Alex Gordon Needs Help Carrying Kansas City Royals To Success
The 2014 season is officially halfway over, so now is as good a time as ever to look back at what has transpired since Opening Day in late March. We’ll start the (over)analysis by looking at the Kansas City Royals‘ offensive numbers through the first 81 games of the schedule.
KC hitters have a handful of bright moments to look back on, but most of what transpired in the first half desperately needs to change in the second.
At the halfway point of the 2014 season, the Royals have the fourth-highest team batting average in MLB at .262. As anyone watching them with regularity through this half-season could tell you, those hits manufactured a painfully low total of runs scored. Despite their high team average, the Royals are 18th league-wide in RBI so far this year. Regular viewers of Royals baseball could also predict their struggles in regards to hitting for power.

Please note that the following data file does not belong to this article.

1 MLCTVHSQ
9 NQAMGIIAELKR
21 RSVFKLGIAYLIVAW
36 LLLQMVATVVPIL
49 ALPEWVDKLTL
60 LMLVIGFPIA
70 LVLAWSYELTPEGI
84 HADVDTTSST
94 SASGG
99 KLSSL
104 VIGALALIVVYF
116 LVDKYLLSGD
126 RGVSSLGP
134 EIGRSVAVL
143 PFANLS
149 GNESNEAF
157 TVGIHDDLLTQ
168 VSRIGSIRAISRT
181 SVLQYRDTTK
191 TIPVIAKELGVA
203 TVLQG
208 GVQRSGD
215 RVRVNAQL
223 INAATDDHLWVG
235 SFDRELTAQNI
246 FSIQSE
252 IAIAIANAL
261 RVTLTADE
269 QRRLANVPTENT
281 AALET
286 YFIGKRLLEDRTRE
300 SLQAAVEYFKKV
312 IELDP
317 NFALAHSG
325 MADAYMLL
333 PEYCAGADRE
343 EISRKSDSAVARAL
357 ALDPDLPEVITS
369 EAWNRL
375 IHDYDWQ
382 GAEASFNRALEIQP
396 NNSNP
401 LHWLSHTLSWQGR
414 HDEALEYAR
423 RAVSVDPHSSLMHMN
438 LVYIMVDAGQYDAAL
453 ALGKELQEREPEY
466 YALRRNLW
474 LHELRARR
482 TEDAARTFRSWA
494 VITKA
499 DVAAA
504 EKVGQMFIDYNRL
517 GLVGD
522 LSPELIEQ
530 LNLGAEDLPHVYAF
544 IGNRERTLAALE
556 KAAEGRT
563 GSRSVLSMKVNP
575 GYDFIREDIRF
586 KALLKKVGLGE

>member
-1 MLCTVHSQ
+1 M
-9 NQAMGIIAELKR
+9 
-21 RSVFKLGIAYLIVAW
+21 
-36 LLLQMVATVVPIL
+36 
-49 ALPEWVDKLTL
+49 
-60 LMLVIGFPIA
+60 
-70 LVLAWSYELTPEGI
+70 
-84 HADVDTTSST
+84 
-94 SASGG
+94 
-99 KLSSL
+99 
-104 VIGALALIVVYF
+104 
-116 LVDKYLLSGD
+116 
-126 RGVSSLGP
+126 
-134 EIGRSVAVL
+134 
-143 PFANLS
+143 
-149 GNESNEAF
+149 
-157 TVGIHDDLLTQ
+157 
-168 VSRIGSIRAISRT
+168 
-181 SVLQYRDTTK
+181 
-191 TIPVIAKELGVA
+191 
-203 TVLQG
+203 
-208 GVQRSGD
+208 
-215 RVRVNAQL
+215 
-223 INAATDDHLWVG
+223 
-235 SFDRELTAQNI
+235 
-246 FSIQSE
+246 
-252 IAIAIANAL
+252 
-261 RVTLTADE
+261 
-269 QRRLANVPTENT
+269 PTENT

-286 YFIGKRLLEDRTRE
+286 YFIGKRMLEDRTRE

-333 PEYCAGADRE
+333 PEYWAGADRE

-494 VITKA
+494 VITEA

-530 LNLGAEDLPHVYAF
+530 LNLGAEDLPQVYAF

I wrote about the need for power in the AL a seemingly long time ago, but it holds true, and KC won’t last in the playoff race for long without drastic improvement. Only six other big-league teams recorded a slugging percentage lower than the Royals’ .373. Their 46 HRs are the least in baseball, but some of those missed homers have translated into doubles. The Royals are 10th overall in doubles, but they’re tied for 27th in extra-base hits.
Alex Gordon is the only Royal who is within the league’s top 50 in extra-base hits. He’s also the league’s highest-ranking Royal in RBI (42nd with 42 RBIs) and HR, where he is actually tied with Salvador Perez at 70th with nine long balls. Gordo is an All Star-worthy producer, but he shouldn’t be the only Royals batter on these lists.
If those rankings don’t change in a big way, and soon, KC will be dealt a lot of bitter truths this summer.